What Kind of Leaders Are Millennials?
Leadership is a popular topic these days. You have probably read about a shortage of great role models or the need for a change in leadership styles. What we know for sure is that millennials, the next generation in line to be leaders, are beginning to step up to the plate and will define what leadership looks like in the future.
Millennials want to be leaders. Ninety-one percent of millennials aspire to be leaders, according to The Millennial Leadership Study, a new survey jointly conducted by Virtuali, a leadership training firm and consultancy, and WorkplaceTrends.com, a research and advisory membership portal.Interestingly, of the 91 percent seeking leadership responsibilities, more than half are women. More women in leadership roles could impact or even break up the "good ol' boys" network and pay inequality, criticized by so many today. And if women become more dominant and influential, their communication and work styles guarantee a shift in how companies are lead. Here's what else to expect:
Leading with the heart. Nearly 50 percent of the millennials surveyed define leadership as "empowering others to succeed." Dan Schawbel, founder of WorkplaceTrends.com, explains: "Millennials want to help others succeed, which contradicts the stereotype that millennials are narcissistic." The top reason millennials want to become leaders is to empower others, while only 5 percent say money and 1 percent claim to want power. A more compassionate leadership style may be the trademark of millennials.
Leading with purpose. More than 60 percent of aspiring millennial leaders "want to challenge and inspire their followers with a sense of purpose and excitement," according to the study, which termed this leadership style as transformational. "Millennials are known to want to align themselves with social causes and work for companies that are giving back to society," Schawbel says. "They want to do meaningful work that enables them to make an impact at their company and in the world."
Low employee engagement and job satisfaction is a major struggle companies face as they attempt to hold on to talent. Today's workers are looking for companies with a missions and values aligned with their own. The millennial leadership may be just what it takes for companies to hold on to employees and beat the war for talent by attracting new employees with a shared vision.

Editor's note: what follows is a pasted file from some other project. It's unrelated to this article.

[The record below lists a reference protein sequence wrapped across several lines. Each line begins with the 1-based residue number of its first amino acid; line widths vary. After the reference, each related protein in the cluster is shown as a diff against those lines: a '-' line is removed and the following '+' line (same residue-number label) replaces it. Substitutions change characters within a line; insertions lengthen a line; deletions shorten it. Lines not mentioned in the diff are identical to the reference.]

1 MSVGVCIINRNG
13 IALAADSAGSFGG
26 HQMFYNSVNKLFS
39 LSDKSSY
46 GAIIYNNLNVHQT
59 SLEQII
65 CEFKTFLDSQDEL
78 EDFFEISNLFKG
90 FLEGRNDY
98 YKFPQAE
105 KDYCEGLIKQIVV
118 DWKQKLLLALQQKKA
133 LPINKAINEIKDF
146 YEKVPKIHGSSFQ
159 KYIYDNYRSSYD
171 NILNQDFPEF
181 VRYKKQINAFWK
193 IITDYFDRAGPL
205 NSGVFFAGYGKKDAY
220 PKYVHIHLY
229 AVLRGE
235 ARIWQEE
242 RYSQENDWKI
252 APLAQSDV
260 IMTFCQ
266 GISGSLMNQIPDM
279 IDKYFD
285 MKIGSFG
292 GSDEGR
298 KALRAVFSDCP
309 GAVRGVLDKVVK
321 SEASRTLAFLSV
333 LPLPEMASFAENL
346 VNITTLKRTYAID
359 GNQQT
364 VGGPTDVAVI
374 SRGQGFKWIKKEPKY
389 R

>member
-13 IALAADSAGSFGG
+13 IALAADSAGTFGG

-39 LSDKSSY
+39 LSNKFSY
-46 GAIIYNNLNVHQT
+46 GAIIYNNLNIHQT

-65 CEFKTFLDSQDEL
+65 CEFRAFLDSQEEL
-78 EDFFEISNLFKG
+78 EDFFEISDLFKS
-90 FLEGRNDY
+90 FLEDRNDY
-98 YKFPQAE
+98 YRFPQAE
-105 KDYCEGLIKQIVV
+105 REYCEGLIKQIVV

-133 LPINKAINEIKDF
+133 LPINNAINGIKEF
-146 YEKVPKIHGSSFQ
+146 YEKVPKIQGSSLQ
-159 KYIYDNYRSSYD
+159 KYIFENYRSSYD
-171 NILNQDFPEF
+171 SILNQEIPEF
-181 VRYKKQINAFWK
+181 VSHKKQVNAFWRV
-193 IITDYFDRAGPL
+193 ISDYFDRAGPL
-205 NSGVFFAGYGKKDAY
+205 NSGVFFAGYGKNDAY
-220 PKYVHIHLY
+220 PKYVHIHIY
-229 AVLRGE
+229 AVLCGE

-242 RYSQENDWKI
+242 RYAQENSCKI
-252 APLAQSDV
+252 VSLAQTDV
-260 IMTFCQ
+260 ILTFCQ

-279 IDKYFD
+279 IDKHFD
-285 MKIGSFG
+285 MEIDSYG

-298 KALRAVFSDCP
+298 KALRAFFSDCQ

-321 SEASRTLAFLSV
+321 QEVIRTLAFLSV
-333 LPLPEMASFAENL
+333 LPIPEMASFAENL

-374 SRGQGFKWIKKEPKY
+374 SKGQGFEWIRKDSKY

Making leadership fit. It is widely known that millennials value flexible work schedules and telecommuting. The study found that 28 percent of millennials are concerned that being a leader may disrupt their treasured work-life balance. Rather than pass up the opportunity, millennials may find ways to make the demands of leadership fit their lifestyle.
"Millennials like to collaborate with their peers in order to achieve objectives and are transformational leaders who bring out the best in teammates," Schawbel says. Using strong teaming skills and a collaborative work style, millennial leaders may consider creating strong leadership teams in order to share the demanding workload.
Filling the gaps. There will be gaps and voids to fill as new leadership takes the helm. Mentoring is one way soon-to-be leaders can learn the ropes. Millennials realize they lack experience and skills, and the study reports that 53 percent are eager to learn from mentors. Company-sponsored mentoring programs already exist in some organizations. And some companies want to foster a two-way transfer of knowledge and have started to implement reverse mentoring programs that enable senior or more seasoned employees and leaders to learn from tech-savvy millennials.
Millennials may be misunderstood. But as the largest generation in the workforce, they have a significant influence. It's only a matter of time before they begin redefining leadership and other workplace trends.
Hannah Morgan writes and speaks on career topics and job search trends on her blog Career Sherpa. She is the author of "The Infographic Résumé" and co-author of "Social Networking for Business Success."